Published by Bloomsbury, You Can Achieve More is divided into 23 chapters with the last one titled ‘Leave A Legacy’, which Khera said is a message to his children and the future generation. Each chapter ends with an “Action Plan” where the reader can write down some key takeaways from it through introspection and reflection. The last chapter asks the reader to 1) Identify three things you would like to be remembered for, 2) Write down three actions you commit to take to leave a legacy.

“My books are written at sixth grade level. And the whole idea is that in communication, the goal is to express not impress,” he said quite modestly.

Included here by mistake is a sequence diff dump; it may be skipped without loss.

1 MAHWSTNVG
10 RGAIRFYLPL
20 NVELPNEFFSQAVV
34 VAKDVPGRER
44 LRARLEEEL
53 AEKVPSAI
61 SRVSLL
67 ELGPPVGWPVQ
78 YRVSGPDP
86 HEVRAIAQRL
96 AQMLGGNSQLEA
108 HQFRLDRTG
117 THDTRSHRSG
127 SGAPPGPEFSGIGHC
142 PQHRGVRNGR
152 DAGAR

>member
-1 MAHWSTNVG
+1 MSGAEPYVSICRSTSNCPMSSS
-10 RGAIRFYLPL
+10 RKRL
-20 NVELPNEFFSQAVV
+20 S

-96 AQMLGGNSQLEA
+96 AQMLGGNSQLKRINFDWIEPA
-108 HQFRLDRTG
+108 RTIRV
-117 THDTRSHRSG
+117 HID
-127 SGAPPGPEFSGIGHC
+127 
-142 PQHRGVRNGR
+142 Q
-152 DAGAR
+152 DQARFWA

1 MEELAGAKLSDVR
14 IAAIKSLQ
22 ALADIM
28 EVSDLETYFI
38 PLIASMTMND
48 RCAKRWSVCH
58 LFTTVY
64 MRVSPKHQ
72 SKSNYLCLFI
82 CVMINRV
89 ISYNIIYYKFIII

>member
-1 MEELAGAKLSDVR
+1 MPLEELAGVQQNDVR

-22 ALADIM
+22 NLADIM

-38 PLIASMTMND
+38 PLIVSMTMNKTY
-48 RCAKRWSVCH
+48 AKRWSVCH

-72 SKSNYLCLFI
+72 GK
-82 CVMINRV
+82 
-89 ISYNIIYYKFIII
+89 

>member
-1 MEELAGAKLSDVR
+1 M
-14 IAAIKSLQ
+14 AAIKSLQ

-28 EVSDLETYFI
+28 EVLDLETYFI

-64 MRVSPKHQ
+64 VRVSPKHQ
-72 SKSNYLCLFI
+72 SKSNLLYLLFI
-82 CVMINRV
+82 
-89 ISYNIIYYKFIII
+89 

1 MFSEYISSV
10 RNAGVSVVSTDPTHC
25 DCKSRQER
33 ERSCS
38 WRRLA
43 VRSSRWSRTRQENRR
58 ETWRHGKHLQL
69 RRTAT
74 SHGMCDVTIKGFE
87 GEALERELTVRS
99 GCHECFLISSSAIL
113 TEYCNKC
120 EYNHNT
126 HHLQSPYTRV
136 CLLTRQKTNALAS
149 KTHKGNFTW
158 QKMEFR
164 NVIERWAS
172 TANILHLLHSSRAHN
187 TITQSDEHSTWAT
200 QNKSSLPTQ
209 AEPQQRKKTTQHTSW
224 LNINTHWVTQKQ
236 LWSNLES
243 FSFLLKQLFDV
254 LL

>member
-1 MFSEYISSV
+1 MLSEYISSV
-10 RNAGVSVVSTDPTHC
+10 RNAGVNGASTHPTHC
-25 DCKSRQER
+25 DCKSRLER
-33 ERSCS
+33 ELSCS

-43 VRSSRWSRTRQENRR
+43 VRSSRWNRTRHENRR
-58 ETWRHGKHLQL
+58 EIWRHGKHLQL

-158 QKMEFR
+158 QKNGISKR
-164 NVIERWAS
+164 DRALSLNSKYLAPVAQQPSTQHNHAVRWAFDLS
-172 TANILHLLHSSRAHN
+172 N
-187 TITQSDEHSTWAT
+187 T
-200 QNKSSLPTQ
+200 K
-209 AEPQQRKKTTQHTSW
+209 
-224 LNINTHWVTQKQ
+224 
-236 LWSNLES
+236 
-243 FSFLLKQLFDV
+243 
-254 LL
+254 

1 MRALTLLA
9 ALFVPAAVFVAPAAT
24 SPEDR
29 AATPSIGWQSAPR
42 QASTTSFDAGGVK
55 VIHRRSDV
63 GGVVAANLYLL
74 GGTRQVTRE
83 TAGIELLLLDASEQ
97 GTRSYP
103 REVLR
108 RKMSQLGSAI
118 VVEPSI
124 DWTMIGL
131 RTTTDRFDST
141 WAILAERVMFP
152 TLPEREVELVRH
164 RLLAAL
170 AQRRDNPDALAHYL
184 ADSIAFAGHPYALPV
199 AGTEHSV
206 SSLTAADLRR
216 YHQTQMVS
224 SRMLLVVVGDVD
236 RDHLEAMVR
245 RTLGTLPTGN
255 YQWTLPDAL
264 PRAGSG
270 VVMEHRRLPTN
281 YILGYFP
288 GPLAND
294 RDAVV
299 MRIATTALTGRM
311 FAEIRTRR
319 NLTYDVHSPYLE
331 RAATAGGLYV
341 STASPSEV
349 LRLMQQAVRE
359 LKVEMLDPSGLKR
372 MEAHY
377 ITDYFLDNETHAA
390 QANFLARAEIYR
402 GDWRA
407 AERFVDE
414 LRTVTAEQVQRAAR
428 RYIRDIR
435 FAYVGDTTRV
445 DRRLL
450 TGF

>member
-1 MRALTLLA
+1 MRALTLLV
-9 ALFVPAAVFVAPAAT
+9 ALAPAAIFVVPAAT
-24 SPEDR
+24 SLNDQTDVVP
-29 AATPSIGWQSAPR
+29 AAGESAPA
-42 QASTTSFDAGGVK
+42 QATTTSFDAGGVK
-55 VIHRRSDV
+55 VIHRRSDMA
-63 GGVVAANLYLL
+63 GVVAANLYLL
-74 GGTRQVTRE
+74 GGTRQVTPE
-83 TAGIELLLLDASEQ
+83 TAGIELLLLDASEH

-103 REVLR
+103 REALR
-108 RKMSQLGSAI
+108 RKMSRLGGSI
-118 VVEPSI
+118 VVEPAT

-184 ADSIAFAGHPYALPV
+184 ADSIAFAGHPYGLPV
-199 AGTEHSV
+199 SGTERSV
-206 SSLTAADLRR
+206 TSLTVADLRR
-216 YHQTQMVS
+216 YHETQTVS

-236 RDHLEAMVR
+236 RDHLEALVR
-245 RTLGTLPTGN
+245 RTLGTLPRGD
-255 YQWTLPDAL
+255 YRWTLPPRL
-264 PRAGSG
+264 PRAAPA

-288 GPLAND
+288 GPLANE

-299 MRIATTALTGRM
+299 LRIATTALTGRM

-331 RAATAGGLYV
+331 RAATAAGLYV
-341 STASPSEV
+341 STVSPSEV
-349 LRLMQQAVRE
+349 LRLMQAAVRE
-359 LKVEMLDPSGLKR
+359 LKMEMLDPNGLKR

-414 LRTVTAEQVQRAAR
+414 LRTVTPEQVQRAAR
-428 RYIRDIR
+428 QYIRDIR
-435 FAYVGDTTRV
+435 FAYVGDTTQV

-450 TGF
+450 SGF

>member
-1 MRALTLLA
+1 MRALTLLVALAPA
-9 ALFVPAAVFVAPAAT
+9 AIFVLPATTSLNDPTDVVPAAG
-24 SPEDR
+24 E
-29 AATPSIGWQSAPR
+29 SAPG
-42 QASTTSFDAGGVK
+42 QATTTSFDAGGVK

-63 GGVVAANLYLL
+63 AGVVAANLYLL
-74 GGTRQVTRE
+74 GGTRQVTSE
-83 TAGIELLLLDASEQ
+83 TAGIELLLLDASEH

Modestly, is perhaps, how Khera started off too. He hails from a business family that owned coal mines, whose fortunes suffered when the Government nationalised the mines. His father died when he had just finished college and left behind financial liabilities. The young man tried his hand in three businesses and all failed. On November 13, 1975, he left India and started life with a bucket his hand and washing cars door-to-door. But life in Canada was not smooth going.  He got into selling vacuum cleaners in the evening and totally by accident moved into selling life insurance. “When I was almost going to be fired by my manager, I attended a programme by Dr Norman Vincent Peale, which was one of the turning points of my life. I had little realisation that many times in life, we become our own problem. Till then, I kept failing all my life and kept blaming the whole world for it, not realising that I was my own biggest problem. Nothing changed outside, something changed inside and the direction in my life changed. What changed was my attitude. And because of that, the first sentence of my new book says that a person with a positive attitude cannot be stopped and a person with a negative attitude cannot be helped,” he said.